However, due to recent changes in tax laws, the process is now more complex, as following the 1st of April 2023, tax will now be charged between 19% and 25% based on the profitability of the business and how many “associated companies” exist. Furthermore, there are complex transitional rules which apply to the first company year-end, which falls within the 2023/24 financial year (1st April 2023 to 31st March 2024). And we have already written a more detailed article to help clients understand this: Corporation Tax Rate Changes
Unlike the other company taxes (VAT and PAYE / NIC / CIS), the liability recorded in the balance sheet of your company will not necessarily represent the total tax due. As this value will include any corporation tax not yet paid from earlier years, and in many cases, it will also include monthly estimates for the current year until the end of January 2023 based on the previous Snapshot system.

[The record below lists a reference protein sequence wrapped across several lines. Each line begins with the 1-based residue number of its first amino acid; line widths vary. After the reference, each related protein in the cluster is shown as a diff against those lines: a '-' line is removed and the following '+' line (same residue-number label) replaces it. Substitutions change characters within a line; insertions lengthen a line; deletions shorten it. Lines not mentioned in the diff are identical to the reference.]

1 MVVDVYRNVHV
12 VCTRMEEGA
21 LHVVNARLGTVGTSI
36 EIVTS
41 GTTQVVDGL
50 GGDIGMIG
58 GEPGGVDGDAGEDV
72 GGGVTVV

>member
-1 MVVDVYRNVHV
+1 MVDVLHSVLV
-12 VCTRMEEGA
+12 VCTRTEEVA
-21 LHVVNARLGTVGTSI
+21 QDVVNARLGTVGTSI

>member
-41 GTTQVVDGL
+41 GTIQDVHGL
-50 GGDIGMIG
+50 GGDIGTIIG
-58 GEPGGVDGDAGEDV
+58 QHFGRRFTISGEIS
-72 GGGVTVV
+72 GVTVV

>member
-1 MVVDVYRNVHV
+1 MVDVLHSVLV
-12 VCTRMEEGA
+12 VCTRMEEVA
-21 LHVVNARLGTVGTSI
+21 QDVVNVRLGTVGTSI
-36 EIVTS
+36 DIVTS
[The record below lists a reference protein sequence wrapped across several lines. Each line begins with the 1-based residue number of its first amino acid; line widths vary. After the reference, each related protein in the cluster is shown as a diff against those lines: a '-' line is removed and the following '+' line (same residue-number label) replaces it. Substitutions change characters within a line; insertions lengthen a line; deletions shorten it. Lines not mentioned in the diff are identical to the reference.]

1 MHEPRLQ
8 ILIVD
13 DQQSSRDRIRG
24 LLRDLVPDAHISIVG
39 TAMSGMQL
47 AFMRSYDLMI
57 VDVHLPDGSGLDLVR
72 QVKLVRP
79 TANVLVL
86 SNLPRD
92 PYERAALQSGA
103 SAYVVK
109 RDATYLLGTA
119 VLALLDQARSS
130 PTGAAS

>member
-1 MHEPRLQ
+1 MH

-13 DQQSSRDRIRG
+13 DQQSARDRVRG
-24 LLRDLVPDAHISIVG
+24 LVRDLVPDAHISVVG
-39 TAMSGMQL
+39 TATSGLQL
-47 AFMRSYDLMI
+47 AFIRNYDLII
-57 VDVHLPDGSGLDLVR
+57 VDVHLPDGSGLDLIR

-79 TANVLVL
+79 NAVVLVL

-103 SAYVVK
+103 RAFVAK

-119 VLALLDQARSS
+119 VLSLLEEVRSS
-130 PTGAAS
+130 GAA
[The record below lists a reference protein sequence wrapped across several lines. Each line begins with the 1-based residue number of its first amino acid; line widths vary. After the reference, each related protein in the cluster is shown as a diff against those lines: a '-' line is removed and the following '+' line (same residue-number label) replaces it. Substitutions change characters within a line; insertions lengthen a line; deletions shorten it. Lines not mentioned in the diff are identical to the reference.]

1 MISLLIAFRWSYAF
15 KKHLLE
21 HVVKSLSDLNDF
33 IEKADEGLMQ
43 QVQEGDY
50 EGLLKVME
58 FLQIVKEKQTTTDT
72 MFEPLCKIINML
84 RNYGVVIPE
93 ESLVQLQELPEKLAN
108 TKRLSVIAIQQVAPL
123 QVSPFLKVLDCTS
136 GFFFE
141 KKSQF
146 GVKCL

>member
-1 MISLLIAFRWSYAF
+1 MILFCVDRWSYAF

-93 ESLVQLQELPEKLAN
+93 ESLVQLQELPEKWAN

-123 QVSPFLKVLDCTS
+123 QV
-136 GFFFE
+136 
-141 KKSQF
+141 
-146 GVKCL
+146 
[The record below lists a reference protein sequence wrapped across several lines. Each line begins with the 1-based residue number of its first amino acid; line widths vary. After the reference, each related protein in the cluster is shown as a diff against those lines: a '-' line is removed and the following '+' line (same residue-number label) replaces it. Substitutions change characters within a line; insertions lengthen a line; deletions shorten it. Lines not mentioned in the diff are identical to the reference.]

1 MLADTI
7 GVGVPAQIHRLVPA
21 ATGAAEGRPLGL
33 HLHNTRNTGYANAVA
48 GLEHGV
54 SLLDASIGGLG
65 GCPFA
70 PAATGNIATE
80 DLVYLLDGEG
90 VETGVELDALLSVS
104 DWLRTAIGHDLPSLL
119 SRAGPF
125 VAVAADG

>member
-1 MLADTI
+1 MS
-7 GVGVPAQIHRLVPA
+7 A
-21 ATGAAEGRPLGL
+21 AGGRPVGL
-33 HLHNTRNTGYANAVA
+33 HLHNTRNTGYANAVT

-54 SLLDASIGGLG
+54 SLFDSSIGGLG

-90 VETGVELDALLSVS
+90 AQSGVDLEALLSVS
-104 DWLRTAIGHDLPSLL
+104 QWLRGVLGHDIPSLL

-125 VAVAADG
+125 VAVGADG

Therefore, to help our clients estimate how much cumulative tax they should set aside for the current company year, we have created an Excel calculator template, which has been saved to the Portal (Menu/Templates Factsheets/Templates – Estimated Corporation Tax Calculator). This can then be used by clients to estimate the cumulative amount of Corporation Tax to set aside for the current company year.
Given that, neither we nor our clients will know what the profit of the business will be at the end of the year until the accounts are produced. Then by virtue of the changes HMRC have implemented, there is a long period for which we will not know what rate of corporation tax will be applied to the current year.